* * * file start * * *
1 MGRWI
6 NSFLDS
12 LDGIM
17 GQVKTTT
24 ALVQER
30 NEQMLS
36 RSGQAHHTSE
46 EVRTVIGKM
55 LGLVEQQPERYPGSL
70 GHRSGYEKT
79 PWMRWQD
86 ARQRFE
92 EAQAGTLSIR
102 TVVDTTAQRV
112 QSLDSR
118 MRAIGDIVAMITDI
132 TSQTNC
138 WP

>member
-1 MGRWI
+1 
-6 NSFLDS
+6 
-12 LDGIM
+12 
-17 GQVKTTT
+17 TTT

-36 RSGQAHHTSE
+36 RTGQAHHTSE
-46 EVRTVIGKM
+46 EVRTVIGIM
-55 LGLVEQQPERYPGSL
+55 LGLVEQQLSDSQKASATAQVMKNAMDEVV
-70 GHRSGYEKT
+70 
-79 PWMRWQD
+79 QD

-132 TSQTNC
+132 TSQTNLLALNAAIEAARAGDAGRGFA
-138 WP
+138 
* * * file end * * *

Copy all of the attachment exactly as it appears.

1 MGRWI
6 NSFLDS
12 LDGIM
17 GQVKTTT
24 ALVQER
30 NEQMLS
36 RSGQAHHTSE
46 EVRTVIGKM
55 LGLVEQQPERYPGSL
70 GHRSGYEKT
79 PWMRWQD
86 ARQRFE
92 EAQAGTLSIR
102 TVVDTTAQRV
112 QSLDSR
118 MRAIGDIVAMITDI
132 TSQTNC
138 WP

>member
-1 MGRWI
+1 
-6 NSFLDS
+6 
-12 LDGIM
+12 
-17 GQVKTTT
+17 TTT

-36 RSGQAHHTSE
+36 RTGQAHHTSE
-46 EVRTVIGKM
+46 EVRTVIGIM
-55 LGLVEQQPERYPGSL
+55 LGLVEQQLSDSQKASATAQVMKNAMDEVV
-70 GHRSGYEKT
+70 
-79 PWMRWQD
+79 QD

-132 TSQTNC
+132 TSQTNLLALNAAIEAARAGDAGRGFA
-138 WP
+138 